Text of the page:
Nov 18, 2004, 2:42 AM EDT
In Paul Woody’s article in Wednesday’s Richmond Times-Dispatch, he had this rather peculiar entry
At the end of the 2001 season, the Redskins were closing in on an 8-8 record, had millions in salary-cap space for 2002 and the name they had on their drawing board at quarterback, according to an NFL source, was an unknown then, but is fairly familiar now: Jake Delhomme.
Had Delhomme been signed, the plan was to team him with running back Stephen Davis for a ball-control offense, then use the salary-cap space to rebuild the defensive line.
It’s not a bad plan. It’s essentially the same one Carolina used to win the NFC title last season.
Normally, Woody does his homework very well, but this scenario doesn’t add up. Carolina signed Delhomme after the 2002 season, the then-Saints quarterback’s fourth season in the league, the first for which he was eligible for unrestricted free agency.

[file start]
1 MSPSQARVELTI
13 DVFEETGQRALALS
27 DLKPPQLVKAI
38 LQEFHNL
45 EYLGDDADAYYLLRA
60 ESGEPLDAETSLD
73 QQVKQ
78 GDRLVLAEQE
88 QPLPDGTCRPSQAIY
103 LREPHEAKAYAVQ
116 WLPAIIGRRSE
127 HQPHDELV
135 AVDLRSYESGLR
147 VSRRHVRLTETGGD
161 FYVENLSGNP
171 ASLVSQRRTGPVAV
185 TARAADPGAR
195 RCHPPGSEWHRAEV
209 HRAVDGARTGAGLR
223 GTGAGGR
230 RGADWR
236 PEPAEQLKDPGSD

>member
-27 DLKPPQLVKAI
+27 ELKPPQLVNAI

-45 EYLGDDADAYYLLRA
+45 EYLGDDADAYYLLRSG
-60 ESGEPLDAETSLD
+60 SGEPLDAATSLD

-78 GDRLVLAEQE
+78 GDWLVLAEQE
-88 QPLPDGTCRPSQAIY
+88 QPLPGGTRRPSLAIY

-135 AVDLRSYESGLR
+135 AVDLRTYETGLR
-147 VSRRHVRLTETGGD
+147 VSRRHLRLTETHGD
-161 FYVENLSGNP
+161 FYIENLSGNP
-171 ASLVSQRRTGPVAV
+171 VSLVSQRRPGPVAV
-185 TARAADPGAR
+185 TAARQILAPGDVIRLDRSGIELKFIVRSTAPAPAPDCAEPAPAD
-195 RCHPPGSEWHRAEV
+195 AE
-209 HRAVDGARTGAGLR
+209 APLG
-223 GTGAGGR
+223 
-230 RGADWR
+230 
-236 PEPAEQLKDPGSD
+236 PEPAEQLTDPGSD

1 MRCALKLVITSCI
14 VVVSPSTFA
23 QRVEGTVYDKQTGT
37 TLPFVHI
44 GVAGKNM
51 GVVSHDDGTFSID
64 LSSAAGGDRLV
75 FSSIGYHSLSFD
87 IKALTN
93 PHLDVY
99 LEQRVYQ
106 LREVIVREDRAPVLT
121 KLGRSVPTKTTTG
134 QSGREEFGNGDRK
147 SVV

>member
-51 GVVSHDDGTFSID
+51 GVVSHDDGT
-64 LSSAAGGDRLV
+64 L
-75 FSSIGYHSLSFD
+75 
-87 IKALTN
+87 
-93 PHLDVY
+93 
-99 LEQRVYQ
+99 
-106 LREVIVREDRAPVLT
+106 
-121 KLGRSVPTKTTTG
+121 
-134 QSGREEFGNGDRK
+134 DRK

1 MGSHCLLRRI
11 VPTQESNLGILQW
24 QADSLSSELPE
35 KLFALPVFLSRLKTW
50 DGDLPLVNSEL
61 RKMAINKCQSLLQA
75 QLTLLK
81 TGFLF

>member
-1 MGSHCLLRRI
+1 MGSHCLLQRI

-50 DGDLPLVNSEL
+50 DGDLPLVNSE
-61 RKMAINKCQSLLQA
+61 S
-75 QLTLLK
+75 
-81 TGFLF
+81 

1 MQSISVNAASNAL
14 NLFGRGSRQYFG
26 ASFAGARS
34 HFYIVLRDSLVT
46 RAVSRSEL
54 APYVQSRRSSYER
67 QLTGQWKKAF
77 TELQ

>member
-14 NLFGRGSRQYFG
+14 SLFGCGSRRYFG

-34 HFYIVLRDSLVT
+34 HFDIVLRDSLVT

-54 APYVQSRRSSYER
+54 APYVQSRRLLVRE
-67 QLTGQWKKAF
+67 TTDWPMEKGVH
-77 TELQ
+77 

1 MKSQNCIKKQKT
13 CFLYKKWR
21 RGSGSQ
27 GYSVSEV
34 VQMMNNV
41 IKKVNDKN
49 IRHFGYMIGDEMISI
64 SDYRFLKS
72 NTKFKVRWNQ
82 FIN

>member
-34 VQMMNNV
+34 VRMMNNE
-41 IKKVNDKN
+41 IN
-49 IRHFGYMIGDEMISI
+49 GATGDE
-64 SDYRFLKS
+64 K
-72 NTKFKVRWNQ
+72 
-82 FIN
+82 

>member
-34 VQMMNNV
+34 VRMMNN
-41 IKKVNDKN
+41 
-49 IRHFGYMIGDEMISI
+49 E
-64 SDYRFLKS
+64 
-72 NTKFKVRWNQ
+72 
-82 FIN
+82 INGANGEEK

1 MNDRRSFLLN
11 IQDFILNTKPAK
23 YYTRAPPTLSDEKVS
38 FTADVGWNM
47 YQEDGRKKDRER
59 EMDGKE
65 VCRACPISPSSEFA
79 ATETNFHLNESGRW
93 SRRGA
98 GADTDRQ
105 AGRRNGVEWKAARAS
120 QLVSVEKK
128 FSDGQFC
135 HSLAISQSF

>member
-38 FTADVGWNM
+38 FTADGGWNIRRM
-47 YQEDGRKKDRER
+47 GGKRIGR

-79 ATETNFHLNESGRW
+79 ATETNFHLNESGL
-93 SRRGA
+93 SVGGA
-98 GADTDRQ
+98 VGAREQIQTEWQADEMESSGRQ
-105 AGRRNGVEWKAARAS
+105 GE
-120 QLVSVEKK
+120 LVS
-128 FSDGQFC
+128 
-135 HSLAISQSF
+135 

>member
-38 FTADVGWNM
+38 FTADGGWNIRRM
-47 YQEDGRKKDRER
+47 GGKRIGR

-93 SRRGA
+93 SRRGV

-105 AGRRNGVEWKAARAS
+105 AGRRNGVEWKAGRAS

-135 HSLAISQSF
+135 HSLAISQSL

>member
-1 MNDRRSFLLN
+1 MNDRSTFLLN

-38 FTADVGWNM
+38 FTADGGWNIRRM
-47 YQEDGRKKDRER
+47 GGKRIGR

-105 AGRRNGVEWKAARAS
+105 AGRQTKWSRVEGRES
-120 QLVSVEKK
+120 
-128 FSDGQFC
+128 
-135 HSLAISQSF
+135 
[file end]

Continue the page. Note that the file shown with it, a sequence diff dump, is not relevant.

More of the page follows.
The scenario that Woody paints is after the 2001 season. If Delhomme was available then–if he did have a contract that expired after that season–he would have been available as a restricted free agent. He hadn’t taken a single NFL snap at that point, and he was undrafted coming out of college, so it’s highly unlikely that Marty would have wanted to sign him as a restricted free agent and hang the team’s future on him.
If they’d planned on waiting until after ’02 to go for Jake, the “poison pill” in Davis’ contract–an unacceptably high cap number–would take effect by then, eating up any cap money that might have been spent on a D-lineman.
As I said, I like what Woody writes, but he should probably check his “NFL source” a little better here.
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